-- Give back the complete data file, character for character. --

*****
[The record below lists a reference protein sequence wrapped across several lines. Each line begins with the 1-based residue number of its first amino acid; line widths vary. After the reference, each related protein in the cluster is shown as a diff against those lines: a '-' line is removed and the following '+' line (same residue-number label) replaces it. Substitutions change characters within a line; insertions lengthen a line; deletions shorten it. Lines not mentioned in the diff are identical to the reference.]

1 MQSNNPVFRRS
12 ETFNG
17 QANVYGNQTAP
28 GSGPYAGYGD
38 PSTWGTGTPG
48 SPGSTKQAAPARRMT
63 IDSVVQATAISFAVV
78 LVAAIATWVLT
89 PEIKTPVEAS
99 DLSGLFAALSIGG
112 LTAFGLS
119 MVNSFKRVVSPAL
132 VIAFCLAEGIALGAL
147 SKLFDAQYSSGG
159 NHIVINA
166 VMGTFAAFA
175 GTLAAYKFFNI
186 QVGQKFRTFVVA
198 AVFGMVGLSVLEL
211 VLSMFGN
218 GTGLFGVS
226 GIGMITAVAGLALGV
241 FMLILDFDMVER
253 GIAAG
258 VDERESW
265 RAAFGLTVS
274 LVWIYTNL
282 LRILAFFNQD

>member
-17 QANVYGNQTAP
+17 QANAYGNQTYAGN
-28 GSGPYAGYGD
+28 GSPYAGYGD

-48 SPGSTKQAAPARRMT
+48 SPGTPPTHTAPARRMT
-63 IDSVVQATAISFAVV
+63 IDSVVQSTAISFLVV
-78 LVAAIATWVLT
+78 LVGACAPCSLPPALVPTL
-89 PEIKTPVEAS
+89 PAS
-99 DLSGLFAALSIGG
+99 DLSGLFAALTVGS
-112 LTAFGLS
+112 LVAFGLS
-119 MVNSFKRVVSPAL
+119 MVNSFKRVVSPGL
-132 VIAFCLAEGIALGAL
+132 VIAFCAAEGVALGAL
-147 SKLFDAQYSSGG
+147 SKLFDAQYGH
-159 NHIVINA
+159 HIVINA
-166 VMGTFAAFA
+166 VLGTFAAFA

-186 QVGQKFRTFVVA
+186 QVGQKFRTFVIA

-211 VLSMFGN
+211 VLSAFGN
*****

[The record below lists a reference protein sequence wrapped across several lines. Each line begins with the 1-based residue number of its first amino acid; line widths vary. After the reference, each related protein in the cluster is shown as a diff against those lines: a '-' line is removed and the following '+' line (same residue-number label) replaces it. Substitutions change characters within a line; insertions lengthen a line; deletions shorten it. Lines not mentioned in the diff are identical to the reference.]

1 MQSNNPVFRRS
12 ETFNG
17 QANVYGNQTAP
28 GSGPYAGYGD
38 PSTWGTGTPG
48 SPGSTKQAAPARRMT
63 IDSVVQATAISFAVV
78 LVAAIATWVLT
89 PEIKTPVEAS
99 DLSGLFAALSIGG
112 LTAFGLS
119 MVNSFKRVVSPAL
132 VIAFCLAEGIALGAL
147 SKLFDAQYSSGG
159 NHIVINA
166 VMGTFAAFA
175 GTLAAYKFFNI
186 QVGQKFRTFVVA
198 AVFGMVGLSVLEL
211 VLSMFGN
218 GTGLFGVS
226 GIGMITAVAGLALGV
241 FMLILDFDMVER
253 GIAAG
258 VDERESW
265 RAAFGLTVS
274 LVWIYTNL
282 LRILAFFNQD

>member
-17 QANVYGNQTAP
+17 QANAYGNQTYAGN
-28 GSGPYAGYGD
+28 GSPYAGYGD

-48 SPGSTKQAAPARRMT
+48 SPGTPPTHTAPARRMT
-63 IDSVVQATAISFAVV
+63 IDSVVQSTAISFLVV
-78 LVAAIATWVLT
+78 LVGACAPCSLPPALVPTL
-89 PEIKTPVEAS
+89 PAS
-99 DLSGLFAALSIGG
+99 DLSGLFAALTVGS
-112 LTAFGLS
+112 LVAFGLS
-119 MVNSFKRVVSPAL
+119 MVNSFKRVVSPGL
-132 VIAFCLAEGIALGAL
+132 VIAFCAAEGVALGAL
-147 SKLFDAQYSSGG
+147 SKLFDAQYGH
-159 NHIVINA
+159 HIVINA
-166 VMGTFAAFA
+166 VLGTFAAFA

-186 QVGQKFRTFVVA
+186 QVGQKFRTFVIA

-211 VLSMFGN
+211 VLSAFGN